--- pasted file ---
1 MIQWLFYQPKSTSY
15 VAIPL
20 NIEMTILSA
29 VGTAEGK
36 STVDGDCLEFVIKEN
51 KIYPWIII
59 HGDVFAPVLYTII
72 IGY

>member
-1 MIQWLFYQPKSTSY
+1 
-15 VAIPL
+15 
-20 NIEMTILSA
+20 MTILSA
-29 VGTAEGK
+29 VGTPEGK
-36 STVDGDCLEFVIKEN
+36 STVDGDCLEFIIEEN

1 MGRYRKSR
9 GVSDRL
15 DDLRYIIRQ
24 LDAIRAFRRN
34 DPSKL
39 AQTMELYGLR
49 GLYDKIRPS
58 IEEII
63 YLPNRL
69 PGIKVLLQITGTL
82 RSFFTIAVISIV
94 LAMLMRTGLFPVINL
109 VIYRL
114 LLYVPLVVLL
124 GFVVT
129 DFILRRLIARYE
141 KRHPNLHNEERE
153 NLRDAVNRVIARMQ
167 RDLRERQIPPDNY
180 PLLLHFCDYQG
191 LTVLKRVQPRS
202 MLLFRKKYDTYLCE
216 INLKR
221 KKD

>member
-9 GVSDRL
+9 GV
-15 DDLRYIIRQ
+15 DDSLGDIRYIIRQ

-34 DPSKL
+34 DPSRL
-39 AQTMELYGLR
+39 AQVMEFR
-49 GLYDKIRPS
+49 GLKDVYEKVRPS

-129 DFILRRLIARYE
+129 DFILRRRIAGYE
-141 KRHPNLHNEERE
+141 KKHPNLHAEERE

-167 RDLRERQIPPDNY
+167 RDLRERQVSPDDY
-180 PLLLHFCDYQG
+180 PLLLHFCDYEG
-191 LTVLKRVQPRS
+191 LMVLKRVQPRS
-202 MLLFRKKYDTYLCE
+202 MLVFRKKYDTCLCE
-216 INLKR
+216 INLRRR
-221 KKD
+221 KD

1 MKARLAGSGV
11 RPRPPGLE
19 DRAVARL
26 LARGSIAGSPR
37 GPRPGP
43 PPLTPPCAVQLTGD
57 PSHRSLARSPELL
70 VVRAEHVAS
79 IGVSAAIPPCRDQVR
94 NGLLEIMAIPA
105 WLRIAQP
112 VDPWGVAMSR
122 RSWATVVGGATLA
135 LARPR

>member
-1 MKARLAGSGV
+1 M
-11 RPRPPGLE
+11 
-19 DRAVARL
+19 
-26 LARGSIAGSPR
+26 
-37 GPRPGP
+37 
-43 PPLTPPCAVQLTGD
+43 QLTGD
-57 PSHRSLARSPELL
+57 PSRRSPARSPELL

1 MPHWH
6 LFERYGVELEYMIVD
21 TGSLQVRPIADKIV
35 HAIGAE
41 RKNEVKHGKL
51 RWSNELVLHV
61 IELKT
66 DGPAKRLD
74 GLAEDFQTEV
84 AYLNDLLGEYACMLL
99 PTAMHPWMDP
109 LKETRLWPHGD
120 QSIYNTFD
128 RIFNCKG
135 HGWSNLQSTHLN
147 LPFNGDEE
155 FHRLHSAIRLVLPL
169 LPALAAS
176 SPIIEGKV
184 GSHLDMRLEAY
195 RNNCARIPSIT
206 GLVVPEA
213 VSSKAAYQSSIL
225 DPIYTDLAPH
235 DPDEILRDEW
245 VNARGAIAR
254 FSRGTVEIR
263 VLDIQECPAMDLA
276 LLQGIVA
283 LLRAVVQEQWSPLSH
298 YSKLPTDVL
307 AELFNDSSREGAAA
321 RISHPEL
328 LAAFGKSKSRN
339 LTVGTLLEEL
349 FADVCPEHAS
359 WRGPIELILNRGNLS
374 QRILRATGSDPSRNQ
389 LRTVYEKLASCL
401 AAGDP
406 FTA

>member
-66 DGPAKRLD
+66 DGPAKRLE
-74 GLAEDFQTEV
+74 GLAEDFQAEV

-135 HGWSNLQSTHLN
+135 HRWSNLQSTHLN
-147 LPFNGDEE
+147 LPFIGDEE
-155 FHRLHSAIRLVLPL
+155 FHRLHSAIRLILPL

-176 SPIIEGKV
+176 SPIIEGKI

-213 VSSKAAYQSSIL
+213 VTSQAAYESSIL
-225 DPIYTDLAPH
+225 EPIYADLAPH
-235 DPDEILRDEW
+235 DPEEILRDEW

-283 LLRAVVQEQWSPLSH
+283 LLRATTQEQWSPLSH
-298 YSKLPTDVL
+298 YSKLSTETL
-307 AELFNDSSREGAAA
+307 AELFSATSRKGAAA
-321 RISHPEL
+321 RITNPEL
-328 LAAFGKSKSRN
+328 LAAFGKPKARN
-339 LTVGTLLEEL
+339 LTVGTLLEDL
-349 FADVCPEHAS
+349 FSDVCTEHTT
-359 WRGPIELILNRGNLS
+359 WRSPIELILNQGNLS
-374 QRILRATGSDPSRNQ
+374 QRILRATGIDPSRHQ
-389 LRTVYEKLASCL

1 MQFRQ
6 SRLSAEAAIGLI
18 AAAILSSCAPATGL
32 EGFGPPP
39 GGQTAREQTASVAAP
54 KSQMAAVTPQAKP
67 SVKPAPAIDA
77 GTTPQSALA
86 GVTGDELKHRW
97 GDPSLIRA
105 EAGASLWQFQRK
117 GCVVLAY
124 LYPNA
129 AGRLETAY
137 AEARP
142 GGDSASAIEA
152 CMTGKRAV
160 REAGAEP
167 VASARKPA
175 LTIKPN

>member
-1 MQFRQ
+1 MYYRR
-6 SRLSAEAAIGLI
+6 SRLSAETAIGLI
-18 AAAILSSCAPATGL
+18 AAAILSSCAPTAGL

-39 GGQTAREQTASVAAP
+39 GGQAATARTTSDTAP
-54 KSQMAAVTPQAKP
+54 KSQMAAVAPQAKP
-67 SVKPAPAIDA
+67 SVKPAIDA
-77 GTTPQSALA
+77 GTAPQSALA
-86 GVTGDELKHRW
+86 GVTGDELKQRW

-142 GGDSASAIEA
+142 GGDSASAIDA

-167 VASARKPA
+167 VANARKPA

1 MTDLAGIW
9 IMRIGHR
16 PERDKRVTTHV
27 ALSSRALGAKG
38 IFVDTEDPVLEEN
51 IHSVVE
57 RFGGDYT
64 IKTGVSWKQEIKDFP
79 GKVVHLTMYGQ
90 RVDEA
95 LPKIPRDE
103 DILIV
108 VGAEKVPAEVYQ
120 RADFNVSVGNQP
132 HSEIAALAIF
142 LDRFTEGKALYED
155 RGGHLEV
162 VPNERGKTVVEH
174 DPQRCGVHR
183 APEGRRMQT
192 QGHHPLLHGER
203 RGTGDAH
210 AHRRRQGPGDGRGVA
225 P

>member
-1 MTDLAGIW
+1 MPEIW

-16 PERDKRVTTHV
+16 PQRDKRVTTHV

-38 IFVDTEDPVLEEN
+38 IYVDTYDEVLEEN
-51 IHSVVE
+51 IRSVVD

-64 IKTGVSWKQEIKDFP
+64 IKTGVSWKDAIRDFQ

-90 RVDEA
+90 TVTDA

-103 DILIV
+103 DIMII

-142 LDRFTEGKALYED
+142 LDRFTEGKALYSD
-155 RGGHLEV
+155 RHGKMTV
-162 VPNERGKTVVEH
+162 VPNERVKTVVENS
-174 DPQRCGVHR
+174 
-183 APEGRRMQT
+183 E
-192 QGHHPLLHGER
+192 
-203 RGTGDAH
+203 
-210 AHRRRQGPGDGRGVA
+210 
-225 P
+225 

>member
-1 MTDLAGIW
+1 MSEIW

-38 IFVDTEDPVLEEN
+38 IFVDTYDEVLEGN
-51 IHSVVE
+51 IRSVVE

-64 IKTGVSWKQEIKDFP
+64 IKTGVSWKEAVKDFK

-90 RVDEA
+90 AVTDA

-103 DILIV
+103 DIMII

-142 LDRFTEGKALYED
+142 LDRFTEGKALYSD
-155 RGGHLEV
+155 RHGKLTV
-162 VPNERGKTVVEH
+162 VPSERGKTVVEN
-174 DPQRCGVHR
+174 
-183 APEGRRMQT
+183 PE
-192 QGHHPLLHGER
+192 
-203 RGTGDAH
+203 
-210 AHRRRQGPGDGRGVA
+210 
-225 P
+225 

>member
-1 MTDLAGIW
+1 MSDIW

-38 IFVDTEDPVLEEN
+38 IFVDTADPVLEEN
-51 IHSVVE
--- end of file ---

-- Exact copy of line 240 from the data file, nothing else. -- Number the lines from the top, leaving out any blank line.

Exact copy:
192 QGHHPLLHGER